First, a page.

News Americas, LONDON, England, Fri. Mar. 28, 2014: A 20-year-old Jamaican-born, UK rapper has been kicked out of Britain and sent packing back to the land he left behind at age 6.
Cashtastic, whose real name is Cashief Nichols, was detained by the UK Border Agency (UKBA) two weeks ago and is on his way back to Jamaica as a deportee, courtesy of the UK government.
Today he tweeted: “Thank you again for the continued support, we must stay strong and positive, keep the movement going. we can’t accept this kind of injustice.”
The reason for his deportation is unclear but Nichols said on Twitter: “This isn’t the end. We will keep fighting.
Nichols was born in Jamaica but grew up in Peckham in South London with his mother. He attended school from the age of six and has been living in the UK ever since.
Cashtastic recorded his first track at the tender age of 10 years old under his brother’s guidance at his home studio. In 2009 he put out a joint mixtape / LP entitled ‘The Formula’ which sparked a huge buzz. London based Big Lee Records quickly snapped him up, releasing Cash’s single ‘I’m So Fly’. Two more mixtapes followed – the ‘C&C’ mixtape with Chunks, followed by ‘Advanced Music’ with Yung Meth.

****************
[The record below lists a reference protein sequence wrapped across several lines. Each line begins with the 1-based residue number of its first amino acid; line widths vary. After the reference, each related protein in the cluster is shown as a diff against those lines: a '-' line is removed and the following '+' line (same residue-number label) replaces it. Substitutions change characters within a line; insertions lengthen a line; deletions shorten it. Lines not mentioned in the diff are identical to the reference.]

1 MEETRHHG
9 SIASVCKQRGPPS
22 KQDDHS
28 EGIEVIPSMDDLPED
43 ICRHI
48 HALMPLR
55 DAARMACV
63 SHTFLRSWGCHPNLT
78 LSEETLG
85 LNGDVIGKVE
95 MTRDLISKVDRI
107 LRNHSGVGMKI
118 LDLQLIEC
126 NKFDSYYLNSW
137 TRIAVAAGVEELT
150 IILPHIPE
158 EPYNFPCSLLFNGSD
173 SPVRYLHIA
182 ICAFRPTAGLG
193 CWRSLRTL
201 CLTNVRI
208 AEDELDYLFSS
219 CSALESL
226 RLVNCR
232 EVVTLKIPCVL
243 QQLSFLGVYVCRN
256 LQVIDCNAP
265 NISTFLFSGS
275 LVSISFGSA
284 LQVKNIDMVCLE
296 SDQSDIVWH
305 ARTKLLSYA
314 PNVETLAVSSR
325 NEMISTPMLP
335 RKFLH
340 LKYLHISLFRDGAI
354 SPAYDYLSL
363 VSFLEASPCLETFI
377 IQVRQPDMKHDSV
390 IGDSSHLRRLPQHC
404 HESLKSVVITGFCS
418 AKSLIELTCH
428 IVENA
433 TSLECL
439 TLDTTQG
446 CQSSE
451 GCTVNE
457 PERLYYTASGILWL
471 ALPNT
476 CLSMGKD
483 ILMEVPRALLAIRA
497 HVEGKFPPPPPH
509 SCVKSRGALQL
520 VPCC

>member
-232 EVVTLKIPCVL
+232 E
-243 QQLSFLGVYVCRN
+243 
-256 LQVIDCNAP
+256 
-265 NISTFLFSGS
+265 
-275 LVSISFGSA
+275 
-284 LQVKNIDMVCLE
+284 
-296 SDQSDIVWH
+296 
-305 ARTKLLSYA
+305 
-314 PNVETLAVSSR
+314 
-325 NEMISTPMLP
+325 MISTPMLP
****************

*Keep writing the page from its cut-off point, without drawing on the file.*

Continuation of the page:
2011 proved to be a huge year as Cashtastic signed a management deal with RCM Global Ltd, featured on 1xtra with Charlie Sloth, performed a freestyle for Link Up TV and appeared at Wireless festival.
At the end of the year he released a solo mixtape ‘A Lil Bit of Cash’, reaching 23 on the iTunes Hip Hop charts. A collaboration with Wiley ‘Only Human’ for Wiley’s album ‘Evolve or be Extinct’ reached no 2 on MTV base, whilst a collaboration with Krept and Konan was playlisted on Radio 1.
2012 saw the release of his video ‘Darkness’ in May, followed by an Olympic inspired track ‘Running’ feat. J Warner, in September. Cashtastic was signed to Universal Records last summer and his debut mix-tape Alarm clock was released in February 2014.
A spokesman from the Home Office told the BBC they are unable to comment on individual cases but in a statement states: “When an individual is found to no longer have the right to remain in the UK, we expect them to leave the country voluntarily, but if they fail to do so we will seek to enforce their removal.”